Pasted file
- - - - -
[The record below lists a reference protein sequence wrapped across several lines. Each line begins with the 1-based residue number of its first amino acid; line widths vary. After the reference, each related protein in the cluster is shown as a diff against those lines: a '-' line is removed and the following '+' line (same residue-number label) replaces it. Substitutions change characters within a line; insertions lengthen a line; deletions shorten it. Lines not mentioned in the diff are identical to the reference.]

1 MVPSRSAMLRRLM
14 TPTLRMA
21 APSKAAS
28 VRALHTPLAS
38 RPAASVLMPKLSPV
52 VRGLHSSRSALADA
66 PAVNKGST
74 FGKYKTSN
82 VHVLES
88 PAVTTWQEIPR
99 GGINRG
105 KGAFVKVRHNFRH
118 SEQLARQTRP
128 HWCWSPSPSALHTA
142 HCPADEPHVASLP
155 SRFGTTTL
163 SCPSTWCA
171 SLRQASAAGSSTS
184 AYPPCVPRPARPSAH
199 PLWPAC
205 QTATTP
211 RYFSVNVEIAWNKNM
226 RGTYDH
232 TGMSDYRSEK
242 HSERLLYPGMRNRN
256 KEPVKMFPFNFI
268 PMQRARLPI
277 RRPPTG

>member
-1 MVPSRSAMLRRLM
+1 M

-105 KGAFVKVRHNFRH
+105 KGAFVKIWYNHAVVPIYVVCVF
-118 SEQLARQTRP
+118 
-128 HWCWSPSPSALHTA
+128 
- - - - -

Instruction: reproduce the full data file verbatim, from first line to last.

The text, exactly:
[The record below lists a reference protein sequence wrapped across several lines. Each line begins with the 1-based residue number of its first amino acid; line widths vary. After the reference, each related protein in the cluster is shown as a diff against those lines: a '-' line is removed and the following '+' line (same residue-number label) replaces it. Substitutions change characters within a line; insertions lengthen a line; deletions shorten it. Lines not mentioned in the diff are identical to the reference.]

1 MVPSRSAMLRRLM
14 TPTLRMA
21 APSKAAS
28 VRALHTPLAS
38 RPAASVLMPKLSPV
52 VRGLHSSRSALADA
66 PAVNKGST
74 FGKYKTSN
82 VHVLES
88 PAVTTWQEIPR
99 GGINRG
105 KGAFVKVRHNFRH
118 SEQLARQTRP
128 HWCWSPSPSALHTA
142 HCPADEPHVASLP
155 SRFGTTTL
163 SCPSTWCA
171 SLRQASAAGSSTS
184 AYPPCVPRPARPSAH
199 PLWPAC
205 QTATTP
211 RYFSVNVEIAWNKNM
226 RGTYDH
232 TGMSDYRSEK
242 HSERLLYPGMRNRN
256 KEPVKMFPFNFI
268 PMQRARLPI
277 RRPPTG

>member
-1 MVPSRSAMLRRLM
+1 M

-105 KGAFVKVRHNFRH
+105 KGAFVKIWYNHAVVPIYVVCVF
-118 SEQLARQTRP
+118 
-128 HWCWSPSPSALHTA
+128 